This surplus began to evaporate, however, as claims increased, due in part to potential claimants accelerating their demands, as RIC’s shaky financial condition became more widely known. At the end of January 2001 RIC agreed to regulatory supervision by the PID. A.M. Best downgraded its claims paying ability to “E” to reflect this.

The bankruptcy filing revealed that RGH was unable to complete a full audit of its accounts for 2000, but it estimated that underwriting losses at RIC were between $1.9 and $2.2 billion, with an additional loss estimate for the first quarter of 2001 between $110 and $150 million. While investment income and the sale of various properties may mitigate the net exposure, bankruptcy reorganization became mandatory. RGH wrote off its entire investment in RIC last month, as it had indicated it planned to do, and sat down with its creditors.

The May 29 court order had already put RIC under the full control of the PID, and one of Commissioner Koken’s first acts was to file suit against RGH and RFS in an attempt to recover an estimated $95 million allegedly wrongly transferred to them from RIC. She also sought an order blocking any cash disbursements from RGH, alleging that the money should go to RIC. RGH has denied the claims.

Most of RGH’s major creditors approved the reorganization plan set out in the bankruptcy filing, except legendary financier Carl Icahn, who controls an estimated $69 million in RGH debt through his investment company High River LP. Under the plan the banks, which are owed around $261 million in secured debt by RFS, would receive new notes totaling around $238 million and 86 percent of the voting rights for the operation. It would in theory continue to be RIC’s parent company.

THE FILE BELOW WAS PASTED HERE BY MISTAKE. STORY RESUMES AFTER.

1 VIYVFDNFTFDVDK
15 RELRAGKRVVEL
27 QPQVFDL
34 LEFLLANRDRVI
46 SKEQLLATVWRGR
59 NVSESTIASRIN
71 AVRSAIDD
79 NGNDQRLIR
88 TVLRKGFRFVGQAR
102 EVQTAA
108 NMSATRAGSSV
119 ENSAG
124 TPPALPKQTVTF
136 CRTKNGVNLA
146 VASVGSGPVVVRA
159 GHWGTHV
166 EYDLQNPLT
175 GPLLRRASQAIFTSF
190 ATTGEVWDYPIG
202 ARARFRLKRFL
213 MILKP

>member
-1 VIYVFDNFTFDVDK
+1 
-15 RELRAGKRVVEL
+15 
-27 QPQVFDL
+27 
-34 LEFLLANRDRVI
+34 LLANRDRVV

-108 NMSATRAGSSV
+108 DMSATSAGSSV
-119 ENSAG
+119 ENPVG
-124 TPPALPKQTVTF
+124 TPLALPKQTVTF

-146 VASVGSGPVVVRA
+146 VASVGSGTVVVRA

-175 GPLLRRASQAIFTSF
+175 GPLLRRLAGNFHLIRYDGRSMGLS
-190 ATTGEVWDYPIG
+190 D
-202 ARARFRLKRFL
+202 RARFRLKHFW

RGH also owes interest and principle on about $463 million worth of bonds to various creditors, including Icahn. They would receive new notes, payable over 10 years, and would take over the company. All other shares would be cancelled. Icahn has previously indicated that he would oppose any restructuring plan that did not protect bondholders, and has yet to comment, but he isn’t expected to go along with it.

The PID has engaged independent consultants to review RIC’s financial condition. “In the coming weeks and months, we will use that review to develop the factual information we need to make a reasoned determination of whether to proceed with rehabilitation, or to move to liquidation,” Koken stated. Placey indicated that the Department at first expected this would take around six months, “now we’re sure it will take at least six months,” she affirmed. The PID has so far taken no position on the bankruptcy reorganization.

Its main concern is to assure that there will be sufficient resources to satisfy the claims of policyholders, if so RIC might actually be rehabilitated, and survive in a truncated form. If not, then liquidation appears to be the only alternative, as funds would be required from other insurers who are pledged to participate in paying the claims only of insolvent companies to Pennsylvania residents or property holders through guarantee associations, established along insurance lines. Their burden is proportional to the amount of insurance each association member writes in Pennsylvania, so that large insurers like Chubb and AIG would pay more than smaller companies.